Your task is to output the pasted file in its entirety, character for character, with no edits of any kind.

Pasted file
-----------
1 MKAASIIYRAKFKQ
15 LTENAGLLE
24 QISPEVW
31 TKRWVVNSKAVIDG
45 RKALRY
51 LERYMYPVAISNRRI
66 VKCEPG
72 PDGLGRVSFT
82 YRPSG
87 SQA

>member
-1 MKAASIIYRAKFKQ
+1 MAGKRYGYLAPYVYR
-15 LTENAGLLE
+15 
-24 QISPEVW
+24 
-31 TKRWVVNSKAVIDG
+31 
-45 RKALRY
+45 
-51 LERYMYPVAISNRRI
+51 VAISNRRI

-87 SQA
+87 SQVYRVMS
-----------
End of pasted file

1 MKAASIIYRAKFKQ
15 LTENAGLLE
24 QISPEVW
31 TKRWVVNSKAVIDG
45 RKALRY
51 LERYMYPVAISNRRI
66 VKCEPG
72 PDGLGRVSFT
82 YRPSG
87 SQA

>member
-1 MKAASIIYRAKFKQ
+1 MAGKRYGYLAPYVYR
-15 LTENAGLLE
+15 
-24 QISPEVW
+24 
-31 TKRWVVNSKAVIDG
+31 
-45 RKALRY
+45 
-51 LERYMYPVAISNRRI
+51 VAISNRRI

-87 SQA
+87 SQVYRVMS